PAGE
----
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Kakadu - Australia's Ancient Wilderness Purchase Video
Six Seasons in Kakadu

An Introduction to Kakadu

Map of KakaduLocated at the northern fringe of the Northern Territory, Kakadu is the largest terrestrial national park in Australia. It comprises almost 8,000 square miles of spectacular wildlife habitat, which ranges from the high stone plateau to forest woodland, monsoon rainforest to open savanna-like flood plains dotted with billabongs, mangrove-fringed estuaries to coastal beaches of the Arafura Sea. At the heart of Kakadu is the South Alligator River, so named by a 19th century explorer, who mistook the native crocodiles for alligators. All life in the park depends on water, and on the monsoon climate that produces the torrential "wet" season, and the mud-cracking drought or "dry" season.

Kakadu is a biological wonderland, teeming with mammal, reptile, bird and insect life. There are nearly 60 species of mammal found here, including kangaroos, dingos, possums, bats and dusky rats. The park is famous for its reptiles, the most awesome of which is the dangerous Australian Saltwater crocodile, found patrolling waterways throughout much of the park. Frill-necked lizards are also common, along with large monitor lizards, which are known in Australia as goannas. Kakadu is also home to water pythons, and highly venomous snakes such as the king brown and the deaf adder. Because of the rugged and isolated nature of much of Kakadu, there may be many species that have yet to be described by modern science. Moreover, Kakadu is a paradise for waterbirds. There are pelicans, egrets, herons, ducks, spoonbills and sea eagles. There are the shy dancing brolgas (or cranes) and the jabiru (a type of stork). Magpie geese congregate by the hundreds of thousands. All these birds breed and feed around the waters on the flood plain.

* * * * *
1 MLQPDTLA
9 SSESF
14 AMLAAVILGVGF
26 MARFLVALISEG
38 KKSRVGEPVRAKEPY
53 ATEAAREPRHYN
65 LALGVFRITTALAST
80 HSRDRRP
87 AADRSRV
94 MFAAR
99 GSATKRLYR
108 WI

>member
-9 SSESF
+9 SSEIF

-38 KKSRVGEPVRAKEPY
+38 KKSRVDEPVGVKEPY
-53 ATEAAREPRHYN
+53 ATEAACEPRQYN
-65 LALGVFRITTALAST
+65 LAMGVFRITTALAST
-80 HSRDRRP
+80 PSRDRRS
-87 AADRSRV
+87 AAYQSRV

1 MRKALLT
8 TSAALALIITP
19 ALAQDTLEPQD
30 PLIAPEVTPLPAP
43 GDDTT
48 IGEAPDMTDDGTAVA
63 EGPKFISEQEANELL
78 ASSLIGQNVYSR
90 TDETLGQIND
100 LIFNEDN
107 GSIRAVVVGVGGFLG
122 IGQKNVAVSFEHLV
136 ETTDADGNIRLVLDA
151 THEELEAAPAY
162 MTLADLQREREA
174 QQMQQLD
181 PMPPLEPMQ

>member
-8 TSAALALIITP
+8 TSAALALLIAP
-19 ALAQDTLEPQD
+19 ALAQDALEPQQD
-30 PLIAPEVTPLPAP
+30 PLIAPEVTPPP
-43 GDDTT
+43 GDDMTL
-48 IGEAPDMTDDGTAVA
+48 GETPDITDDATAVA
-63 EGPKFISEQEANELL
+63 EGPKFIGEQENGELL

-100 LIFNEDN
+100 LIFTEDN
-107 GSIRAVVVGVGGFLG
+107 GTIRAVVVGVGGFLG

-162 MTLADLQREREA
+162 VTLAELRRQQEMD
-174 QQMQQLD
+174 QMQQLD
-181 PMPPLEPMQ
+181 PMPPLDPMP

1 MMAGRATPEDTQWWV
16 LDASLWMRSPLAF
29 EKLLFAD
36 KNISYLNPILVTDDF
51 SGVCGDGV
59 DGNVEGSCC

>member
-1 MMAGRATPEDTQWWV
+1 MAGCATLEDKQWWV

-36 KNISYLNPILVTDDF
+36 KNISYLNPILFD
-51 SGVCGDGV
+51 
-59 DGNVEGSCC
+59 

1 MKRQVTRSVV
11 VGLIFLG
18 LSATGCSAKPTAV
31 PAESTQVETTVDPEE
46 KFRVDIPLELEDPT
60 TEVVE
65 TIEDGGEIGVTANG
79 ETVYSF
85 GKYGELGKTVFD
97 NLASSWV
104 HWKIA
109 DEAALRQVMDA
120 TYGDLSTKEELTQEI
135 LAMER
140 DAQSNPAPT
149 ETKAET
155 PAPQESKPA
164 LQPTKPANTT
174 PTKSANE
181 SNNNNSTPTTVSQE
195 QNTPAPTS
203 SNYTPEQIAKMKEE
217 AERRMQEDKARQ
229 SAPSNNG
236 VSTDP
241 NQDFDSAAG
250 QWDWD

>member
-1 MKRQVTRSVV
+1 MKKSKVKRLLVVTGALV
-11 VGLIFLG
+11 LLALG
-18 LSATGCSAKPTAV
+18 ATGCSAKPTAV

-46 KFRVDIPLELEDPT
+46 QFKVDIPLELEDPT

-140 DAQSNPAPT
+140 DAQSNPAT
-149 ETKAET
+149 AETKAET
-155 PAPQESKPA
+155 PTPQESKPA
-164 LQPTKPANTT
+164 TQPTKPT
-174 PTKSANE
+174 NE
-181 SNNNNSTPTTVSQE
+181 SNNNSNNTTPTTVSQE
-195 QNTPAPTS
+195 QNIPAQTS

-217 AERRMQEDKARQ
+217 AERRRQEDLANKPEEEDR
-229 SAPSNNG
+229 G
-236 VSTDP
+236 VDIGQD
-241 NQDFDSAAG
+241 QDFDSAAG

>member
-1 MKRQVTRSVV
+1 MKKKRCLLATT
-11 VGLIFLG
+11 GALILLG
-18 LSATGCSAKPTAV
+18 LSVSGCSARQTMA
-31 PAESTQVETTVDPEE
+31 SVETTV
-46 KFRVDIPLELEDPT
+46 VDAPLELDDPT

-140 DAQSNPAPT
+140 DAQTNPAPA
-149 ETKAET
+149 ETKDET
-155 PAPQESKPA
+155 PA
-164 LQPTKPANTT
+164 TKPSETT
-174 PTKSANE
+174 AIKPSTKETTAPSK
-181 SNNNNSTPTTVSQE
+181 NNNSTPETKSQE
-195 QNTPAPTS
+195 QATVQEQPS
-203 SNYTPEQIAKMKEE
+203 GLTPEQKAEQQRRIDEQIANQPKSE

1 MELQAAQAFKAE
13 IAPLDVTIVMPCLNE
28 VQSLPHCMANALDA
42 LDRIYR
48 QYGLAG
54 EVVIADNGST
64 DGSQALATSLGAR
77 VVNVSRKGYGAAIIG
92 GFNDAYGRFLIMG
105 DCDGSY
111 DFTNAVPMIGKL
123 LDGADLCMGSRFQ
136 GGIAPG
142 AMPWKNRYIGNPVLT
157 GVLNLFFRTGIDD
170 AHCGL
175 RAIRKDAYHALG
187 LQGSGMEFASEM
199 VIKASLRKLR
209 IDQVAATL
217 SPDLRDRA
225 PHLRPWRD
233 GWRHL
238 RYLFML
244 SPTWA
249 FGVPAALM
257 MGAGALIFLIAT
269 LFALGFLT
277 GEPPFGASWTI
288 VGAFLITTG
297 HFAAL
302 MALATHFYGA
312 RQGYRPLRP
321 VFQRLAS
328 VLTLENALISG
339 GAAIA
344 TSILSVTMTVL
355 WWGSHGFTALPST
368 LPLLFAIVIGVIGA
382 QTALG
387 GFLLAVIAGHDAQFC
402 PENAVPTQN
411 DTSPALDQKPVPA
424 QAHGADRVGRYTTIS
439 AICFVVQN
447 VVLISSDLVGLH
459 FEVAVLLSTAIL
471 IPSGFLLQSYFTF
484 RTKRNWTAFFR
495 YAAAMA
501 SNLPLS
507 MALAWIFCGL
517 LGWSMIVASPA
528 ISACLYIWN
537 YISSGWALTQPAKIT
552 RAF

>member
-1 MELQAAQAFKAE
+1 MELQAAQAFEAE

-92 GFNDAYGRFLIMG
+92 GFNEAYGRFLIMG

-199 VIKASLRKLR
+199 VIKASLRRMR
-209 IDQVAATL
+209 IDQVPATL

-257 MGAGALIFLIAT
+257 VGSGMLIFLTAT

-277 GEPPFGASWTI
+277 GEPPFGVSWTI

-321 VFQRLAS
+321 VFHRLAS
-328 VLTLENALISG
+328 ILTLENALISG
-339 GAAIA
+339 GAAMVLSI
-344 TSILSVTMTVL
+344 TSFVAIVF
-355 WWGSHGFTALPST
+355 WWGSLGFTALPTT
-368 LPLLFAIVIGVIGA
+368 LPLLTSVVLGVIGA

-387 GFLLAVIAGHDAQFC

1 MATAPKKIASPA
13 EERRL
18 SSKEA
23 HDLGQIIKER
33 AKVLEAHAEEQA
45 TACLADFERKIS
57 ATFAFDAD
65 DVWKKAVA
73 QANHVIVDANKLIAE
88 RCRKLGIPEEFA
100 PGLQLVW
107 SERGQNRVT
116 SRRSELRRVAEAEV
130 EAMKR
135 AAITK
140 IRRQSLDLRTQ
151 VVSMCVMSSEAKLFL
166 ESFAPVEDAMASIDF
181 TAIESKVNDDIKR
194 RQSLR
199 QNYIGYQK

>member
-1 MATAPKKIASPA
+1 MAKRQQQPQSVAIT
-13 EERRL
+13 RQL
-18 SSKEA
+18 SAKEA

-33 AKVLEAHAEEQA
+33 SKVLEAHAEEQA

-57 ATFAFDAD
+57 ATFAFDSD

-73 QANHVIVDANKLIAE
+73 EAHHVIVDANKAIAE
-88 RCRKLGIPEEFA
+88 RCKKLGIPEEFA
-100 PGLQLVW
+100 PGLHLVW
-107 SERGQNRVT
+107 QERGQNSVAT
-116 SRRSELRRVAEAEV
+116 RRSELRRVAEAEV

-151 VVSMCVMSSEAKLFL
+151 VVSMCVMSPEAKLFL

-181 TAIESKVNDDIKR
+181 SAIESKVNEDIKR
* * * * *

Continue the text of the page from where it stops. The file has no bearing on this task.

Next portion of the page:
But Kakadu is not only home to the wildlife. The area boasts the longest continuous surviving human culture in the world. Aborigines have been living in this region for at least 40,000 years. The descendants of these First Australians still live in Kakadu today. Kakadu and the Arnhem Land Escarpment contain one of the longest continuous records of rock art in the world, with around 5,000 galleries of Aboriginal paintings. In recognition of its unique attributes, Kakadu has been accorded double World Heritage status by the United Nations on the basis of both its natural and cultural attributes.

Crocodile

Approximate number of species:

  Mammals:62
  Reptiles:123+
  Birds:280
  Freshwater Fish:51
  Insects:10,000
  Frogs:25
  Plants:1,275

A Land of Many Seasons
by Ian Morris

Depending on where you live, the seasons may each have defining characteristics, or may be relatively indistinguishable. In southern Florida, for example, winter and spring are both relatively warm, whereas in Norway, winter is a time of freezing, and spring is a time of thawing. Nevertheless, the spring, summer, fall and winter are the generally accepted seasonal divisions of the year.

But Australia's Kakadu sees seasons of varied extremes -- so varied, in fact, that the park's longtime aboriginal inhabitants have divided the year into six distinct seasons.

Gunumeleng (October, November, December)